Non-smoking mum of 36 who thought her cough was Covid was blindsided by terminal lung cancer diagnosis and is privately funding £16K treatment

·5-min read

A mum who has never smoked and thought her persistent cough was because of Covid was blindsided by a diagnosis of terminal lung cancer and is privately funding a £16,000 treatment in the hope of prolonging her life.

Administrator Becky Davis, 36, a single parent, desperately wants more time with her daughter Lexi, six, but chemotherapy is not effective against her form of the disease, so she is combining targeted therapy on the NHS with a form ofLung specialist radiotherapy which is only available privately at her stage.

Still shocked to the core by her diagnosis, Becky, of Redditch, Worcestershire, said: “I never thought it’d happen to me. I’m so young. I don’t smoke.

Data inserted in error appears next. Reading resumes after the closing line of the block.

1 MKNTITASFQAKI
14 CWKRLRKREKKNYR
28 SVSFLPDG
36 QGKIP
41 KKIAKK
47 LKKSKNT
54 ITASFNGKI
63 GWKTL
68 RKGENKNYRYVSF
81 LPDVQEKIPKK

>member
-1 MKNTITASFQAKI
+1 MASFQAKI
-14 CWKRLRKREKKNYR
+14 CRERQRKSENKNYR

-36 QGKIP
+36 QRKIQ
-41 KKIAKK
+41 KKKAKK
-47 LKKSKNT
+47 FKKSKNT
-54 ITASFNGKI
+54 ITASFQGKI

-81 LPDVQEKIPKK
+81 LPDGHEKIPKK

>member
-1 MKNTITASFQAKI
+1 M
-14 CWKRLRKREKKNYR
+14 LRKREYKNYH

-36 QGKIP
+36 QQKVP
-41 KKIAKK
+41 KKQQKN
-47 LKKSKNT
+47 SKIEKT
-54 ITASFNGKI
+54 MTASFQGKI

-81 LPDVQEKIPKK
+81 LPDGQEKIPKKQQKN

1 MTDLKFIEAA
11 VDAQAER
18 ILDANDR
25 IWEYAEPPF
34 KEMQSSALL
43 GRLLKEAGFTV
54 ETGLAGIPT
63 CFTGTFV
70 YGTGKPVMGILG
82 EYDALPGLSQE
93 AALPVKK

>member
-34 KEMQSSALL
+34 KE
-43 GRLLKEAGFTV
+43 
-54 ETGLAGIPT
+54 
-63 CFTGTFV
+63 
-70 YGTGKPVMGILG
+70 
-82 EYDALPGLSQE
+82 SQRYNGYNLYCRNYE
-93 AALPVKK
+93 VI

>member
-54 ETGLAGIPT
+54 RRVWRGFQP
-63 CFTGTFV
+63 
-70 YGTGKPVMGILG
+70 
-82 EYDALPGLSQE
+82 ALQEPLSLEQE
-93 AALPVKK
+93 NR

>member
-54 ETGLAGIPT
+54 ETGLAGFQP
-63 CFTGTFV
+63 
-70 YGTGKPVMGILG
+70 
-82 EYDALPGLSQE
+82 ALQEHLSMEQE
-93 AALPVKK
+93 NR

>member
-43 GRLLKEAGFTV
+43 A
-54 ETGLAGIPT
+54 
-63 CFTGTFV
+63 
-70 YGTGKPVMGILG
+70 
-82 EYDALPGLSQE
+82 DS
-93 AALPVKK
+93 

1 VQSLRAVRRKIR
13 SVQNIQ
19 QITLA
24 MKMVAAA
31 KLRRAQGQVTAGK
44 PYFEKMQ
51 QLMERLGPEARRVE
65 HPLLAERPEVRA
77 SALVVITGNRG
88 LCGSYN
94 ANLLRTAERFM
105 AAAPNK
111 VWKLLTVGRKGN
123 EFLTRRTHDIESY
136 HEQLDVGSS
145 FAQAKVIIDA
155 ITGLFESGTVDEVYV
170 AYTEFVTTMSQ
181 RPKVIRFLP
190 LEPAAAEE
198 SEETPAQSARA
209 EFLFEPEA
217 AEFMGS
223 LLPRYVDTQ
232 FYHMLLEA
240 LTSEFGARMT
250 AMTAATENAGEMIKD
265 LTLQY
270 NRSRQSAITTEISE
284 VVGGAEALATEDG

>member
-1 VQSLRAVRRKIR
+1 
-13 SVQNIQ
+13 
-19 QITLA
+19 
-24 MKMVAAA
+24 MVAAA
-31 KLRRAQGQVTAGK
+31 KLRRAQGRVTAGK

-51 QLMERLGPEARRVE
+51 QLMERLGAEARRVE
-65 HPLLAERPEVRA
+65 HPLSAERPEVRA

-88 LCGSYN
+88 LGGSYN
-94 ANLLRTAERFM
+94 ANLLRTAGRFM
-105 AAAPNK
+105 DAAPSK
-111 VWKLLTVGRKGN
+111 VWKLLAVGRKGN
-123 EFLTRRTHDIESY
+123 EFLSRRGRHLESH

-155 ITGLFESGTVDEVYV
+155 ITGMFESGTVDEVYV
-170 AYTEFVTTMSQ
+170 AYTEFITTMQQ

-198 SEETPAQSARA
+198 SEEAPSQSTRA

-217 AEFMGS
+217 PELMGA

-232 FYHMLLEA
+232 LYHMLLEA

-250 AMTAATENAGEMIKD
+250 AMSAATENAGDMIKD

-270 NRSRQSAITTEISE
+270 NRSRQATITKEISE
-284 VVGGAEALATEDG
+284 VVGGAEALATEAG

“At first, I just couldn’t understand it. But I want everyone to know that any of us can get cancer. It can happen to anyone at all.”

Becki with her daughter Lexi in June 2021 (Collect/PA Real Life).
Becki with her daughter Lexi in June 2021 (Collect/PA Real Life).

When Becky’s cough began in January 2020 she thought it was a run-of-the mill infection, although it rapidly worsened and started interfering with her everyday life.

She said: “I was coughing. I’d be sick. It was awful.”

But soon pandemic fever struck the country and, tired, losing weight and feeling a constant need to clear her throat, as the March 2020 lockdown hit, Becky became convinced she had Covid.

She said: “I did so, so many tests, but they all came back negative.

Becky with an alpaca in November 2019 before she was diagnosed with cancer (Collect/PA Real Life).
Becky with an alpaca in November 2019 before she was diagnosed with cancer (Collect/PA Real Life).